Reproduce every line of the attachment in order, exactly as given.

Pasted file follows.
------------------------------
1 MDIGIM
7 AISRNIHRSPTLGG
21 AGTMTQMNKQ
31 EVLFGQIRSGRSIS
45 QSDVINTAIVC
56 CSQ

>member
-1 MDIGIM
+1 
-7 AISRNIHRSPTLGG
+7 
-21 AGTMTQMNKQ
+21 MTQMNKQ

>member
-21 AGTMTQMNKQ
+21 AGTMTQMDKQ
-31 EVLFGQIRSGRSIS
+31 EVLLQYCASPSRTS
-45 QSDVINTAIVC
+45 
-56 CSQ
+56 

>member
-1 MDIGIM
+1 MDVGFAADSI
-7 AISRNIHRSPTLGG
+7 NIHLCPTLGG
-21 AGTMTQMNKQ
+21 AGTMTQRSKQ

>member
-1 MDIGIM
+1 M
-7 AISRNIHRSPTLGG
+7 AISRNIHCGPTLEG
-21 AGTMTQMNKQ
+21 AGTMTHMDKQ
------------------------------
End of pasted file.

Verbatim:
1 MDIGIM
7 AISRNIHRSPTLGG
21 AGTMTQMNKQ
31 EVLFGQIRSGRSIS
45 QSDVINTAIVC
56 CSQ

>member
-1 MDIGIM
+1 
-7 AISRNIHRSPTLGG
+7 
-21 AGTMTQMNKQ
+21 MTQMNKQ

>member
-21 AGTMTQMNKQ
+21 AGTMTQMDKQ
-31 EVLFGQIRSGRSIS
+31 EVLLQYCASPSRTS
-45 QSDVINTAIVC
+45 
-56 CSQ
+56 

>member
-1 MDIGIM
+1 MDVGFAADSI
-7 AISRNIHRSPTLGG
+7 NIHLCPTLGG
-21 AGTMTQMNKQ
+21 AGTMTQRSKQ

>member
-1 MDIGIM
+1 M
-7 AISRNIHRSPTLGG
+7 AISRNIHCGPTLEG
-21 AGTMTQMNKQ
+21 AGTMTHMDKQ